A cry for justice: Solidarity with teachers in South Korea

published 1 September 2023 updated 20 March 2024

Education International extends its unwavering support to the teachers in South Korea who in increasing numbers have been demonstrating every Saturday united under the common cause of public education. Education International stands in solidarity and denounces any and all attempts by the government to deny their rights.

A cry for justice

This September 4th marks 49 days since a young teacher tragically took her life due to bullying and violence against her. In Korean culture, this day is chosen to honor her memory and to demand change. Her tragic story shines a light on the daily struggles faced by teachers in South Korea, as highlighted in reports from Seoul over the past three years.

"The teachers of South Korea are not just mourning a tragic loss; they're demanding real change. Our teachers educate, but also change lives. This is a call for the rights and recognition they rightfully deserve. These teachers shape students; they shape the future. They embody the value of unity, the power of collective action, and the resilient spirit of educators. They remind us why it's vital to protect the sacred spaces of teaching and learning," stated David Edwards, General Secretary of Education International.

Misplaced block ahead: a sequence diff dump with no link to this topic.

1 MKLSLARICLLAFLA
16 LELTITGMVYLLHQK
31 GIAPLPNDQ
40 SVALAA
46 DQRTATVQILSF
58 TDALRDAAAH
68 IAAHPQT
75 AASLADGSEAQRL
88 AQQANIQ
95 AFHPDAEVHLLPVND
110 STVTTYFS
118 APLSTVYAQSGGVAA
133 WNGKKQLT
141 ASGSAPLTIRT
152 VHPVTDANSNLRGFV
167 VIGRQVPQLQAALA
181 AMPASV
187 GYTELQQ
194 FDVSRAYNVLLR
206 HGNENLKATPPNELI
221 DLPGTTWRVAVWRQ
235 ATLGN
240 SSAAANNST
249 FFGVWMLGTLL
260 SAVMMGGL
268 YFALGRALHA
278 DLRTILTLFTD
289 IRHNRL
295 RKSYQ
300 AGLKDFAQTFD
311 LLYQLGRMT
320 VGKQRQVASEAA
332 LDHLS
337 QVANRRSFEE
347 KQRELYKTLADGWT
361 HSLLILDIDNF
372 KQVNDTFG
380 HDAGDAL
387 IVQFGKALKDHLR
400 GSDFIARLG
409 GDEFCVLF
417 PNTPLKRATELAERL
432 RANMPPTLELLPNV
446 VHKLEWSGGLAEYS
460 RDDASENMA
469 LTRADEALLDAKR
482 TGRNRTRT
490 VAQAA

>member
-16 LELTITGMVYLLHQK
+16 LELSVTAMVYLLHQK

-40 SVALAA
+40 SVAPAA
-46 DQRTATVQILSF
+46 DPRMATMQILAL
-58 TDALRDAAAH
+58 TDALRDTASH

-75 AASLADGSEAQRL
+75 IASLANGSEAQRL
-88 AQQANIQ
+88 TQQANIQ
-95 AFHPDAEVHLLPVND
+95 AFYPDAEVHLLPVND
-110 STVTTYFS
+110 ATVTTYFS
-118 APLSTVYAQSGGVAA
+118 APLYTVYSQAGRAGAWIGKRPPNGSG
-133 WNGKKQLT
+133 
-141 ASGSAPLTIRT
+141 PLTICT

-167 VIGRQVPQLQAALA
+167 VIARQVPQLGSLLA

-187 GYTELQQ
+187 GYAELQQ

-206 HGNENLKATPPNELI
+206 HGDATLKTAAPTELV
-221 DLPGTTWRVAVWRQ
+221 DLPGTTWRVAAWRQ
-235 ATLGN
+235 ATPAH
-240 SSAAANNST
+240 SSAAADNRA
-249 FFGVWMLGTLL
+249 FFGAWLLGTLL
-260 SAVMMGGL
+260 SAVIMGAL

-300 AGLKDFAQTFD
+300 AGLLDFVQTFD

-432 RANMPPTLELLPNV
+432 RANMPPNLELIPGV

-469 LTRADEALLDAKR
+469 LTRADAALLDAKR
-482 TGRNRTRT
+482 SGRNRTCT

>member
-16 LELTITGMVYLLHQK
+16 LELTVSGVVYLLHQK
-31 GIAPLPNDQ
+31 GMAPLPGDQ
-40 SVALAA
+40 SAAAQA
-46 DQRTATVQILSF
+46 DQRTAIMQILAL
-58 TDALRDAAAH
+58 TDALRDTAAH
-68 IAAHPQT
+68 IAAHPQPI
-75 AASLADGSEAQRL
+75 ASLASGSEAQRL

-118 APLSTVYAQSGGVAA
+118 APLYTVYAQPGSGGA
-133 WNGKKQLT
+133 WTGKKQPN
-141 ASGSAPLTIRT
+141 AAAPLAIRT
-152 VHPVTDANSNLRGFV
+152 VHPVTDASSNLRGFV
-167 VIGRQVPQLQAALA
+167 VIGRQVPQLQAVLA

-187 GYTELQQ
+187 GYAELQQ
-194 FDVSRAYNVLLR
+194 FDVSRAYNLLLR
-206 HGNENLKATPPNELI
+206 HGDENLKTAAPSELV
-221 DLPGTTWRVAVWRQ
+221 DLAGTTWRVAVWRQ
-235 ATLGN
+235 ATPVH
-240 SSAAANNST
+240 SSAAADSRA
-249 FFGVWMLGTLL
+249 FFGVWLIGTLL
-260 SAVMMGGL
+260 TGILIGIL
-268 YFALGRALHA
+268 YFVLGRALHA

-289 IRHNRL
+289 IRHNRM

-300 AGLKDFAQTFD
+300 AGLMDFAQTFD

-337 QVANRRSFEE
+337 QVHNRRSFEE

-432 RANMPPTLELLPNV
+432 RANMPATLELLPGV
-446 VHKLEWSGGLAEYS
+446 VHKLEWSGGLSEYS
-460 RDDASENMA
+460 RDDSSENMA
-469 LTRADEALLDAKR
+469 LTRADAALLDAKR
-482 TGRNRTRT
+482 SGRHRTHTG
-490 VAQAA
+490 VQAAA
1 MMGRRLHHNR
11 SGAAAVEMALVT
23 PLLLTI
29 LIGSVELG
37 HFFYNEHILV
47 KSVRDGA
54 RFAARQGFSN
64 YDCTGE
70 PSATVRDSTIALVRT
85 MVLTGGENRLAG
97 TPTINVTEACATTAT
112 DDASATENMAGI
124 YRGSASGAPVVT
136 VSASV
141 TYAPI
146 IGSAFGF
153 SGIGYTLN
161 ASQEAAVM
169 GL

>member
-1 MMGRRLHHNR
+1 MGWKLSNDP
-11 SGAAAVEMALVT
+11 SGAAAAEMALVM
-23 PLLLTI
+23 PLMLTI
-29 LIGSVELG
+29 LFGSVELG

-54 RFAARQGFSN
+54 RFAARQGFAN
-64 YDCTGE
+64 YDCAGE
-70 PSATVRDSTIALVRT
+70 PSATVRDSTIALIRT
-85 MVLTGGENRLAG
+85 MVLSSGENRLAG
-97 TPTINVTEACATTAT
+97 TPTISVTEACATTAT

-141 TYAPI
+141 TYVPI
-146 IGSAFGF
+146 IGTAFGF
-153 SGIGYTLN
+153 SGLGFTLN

A call to action

Despite threats of dismissal from the Ministry of Education, teachers have declared September 4th as ‘The Day Public Education Stops,’ directly confronting government restrictions.

By choosing this day, teachers are highlighting the urgent need for change and challenging the government to acknowledge and address the systemic issues undermining quality education in the country. It is a courageous stand that underscores their commitment to fostering a brighter and more equitable future.

Restricted freedom

For Korean teachers, the right to unionize and political freedom are still distant dreams. The government's strong control over unions and political expression silences their voices, leaving them vulnerable to external pressures. This lack of agency undermines their ability to advocate for better working conditions, fair pay, and a more equitable education system. It also hampers their capacity to resist the growing privatization and commercialization in the education sector. Ultimately, these barriers hurt not only the teachers, but also the quality of education for the students.

"It’s time for the world to stand in solidarity with South Korean teachers, who rise against legal constraints, and the denial of their basic rights, in their fight for justice and equity in education," Edwards added. Education International believes that the struggle of Korean teachers mirrors the battles fought by teachers globally. Only through global unity and collective action can we break down these barriers and create a more just and equitable education system for all.

Education International urges its affiliates to stand with South Korean teachers, to work together, to transform the world through global solidarity.